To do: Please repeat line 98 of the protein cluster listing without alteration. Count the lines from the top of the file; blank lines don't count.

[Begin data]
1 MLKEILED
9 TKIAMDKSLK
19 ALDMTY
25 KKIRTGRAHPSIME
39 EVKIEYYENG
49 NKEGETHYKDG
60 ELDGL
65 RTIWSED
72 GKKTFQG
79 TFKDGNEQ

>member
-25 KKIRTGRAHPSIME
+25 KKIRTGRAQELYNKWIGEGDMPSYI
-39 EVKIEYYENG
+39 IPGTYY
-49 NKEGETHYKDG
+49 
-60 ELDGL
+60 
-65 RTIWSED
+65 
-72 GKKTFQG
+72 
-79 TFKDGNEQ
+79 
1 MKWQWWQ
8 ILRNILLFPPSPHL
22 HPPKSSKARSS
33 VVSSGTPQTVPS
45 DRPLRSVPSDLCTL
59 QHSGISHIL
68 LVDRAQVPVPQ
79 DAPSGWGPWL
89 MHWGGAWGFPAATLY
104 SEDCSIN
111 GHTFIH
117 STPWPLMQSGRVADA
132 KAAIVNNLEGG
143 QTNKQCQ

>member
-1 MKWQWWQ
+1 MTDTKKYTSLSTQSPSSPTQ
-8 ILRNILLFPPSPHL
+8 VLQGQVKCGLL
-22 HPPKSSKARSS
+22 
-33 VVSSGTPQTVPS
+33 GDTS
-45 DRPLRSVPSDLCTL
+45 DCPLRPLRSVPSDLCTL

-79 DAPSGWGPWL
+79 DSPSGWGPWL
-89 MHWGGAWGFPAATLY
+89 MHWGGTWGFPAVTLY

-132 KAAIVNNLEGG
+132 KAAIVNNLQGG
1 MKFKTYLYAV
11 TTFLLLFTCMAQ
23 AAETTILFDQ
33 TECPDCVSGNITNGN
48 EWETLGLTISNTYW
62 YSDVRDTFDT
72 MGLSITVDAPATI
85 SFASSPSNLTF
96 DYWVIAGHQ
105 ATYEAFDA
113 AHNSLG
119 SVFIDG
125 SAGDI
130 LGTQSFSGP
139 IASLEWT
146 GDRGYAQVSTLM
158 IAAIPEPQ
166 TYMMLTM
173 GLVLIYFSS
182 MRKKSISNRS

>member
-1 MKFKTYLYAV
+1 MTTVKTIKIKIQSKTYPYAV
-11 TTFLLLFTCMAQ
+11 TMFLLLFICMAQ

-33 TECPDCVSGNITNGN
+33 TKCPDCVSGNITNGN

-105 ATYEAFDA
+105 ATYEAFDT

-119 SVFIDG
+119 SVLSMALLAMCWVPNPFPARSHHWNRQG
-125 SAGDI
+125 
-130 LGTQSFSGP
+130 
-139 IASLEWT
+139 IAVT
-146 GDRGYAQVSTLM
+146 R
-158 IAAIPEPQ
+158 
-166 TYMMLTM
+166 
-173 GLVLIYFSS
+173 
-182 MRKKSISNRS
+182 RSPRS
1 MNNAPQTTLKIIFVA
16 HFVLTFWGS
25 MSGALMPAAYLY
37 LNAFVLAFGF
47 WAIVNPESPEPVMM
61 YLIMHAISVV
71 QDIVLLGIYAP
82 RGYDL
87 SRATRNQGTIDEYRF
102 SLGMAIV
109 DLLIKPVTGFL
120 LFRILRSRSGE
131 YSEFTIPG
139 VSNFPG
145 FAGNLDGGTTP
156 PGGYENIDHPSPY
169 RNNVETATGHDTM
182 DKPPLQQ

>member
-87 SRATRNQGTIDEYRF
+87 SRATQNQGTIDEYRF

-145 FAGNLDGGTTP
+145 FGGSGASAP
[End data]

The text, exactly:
-166 TYMMLTM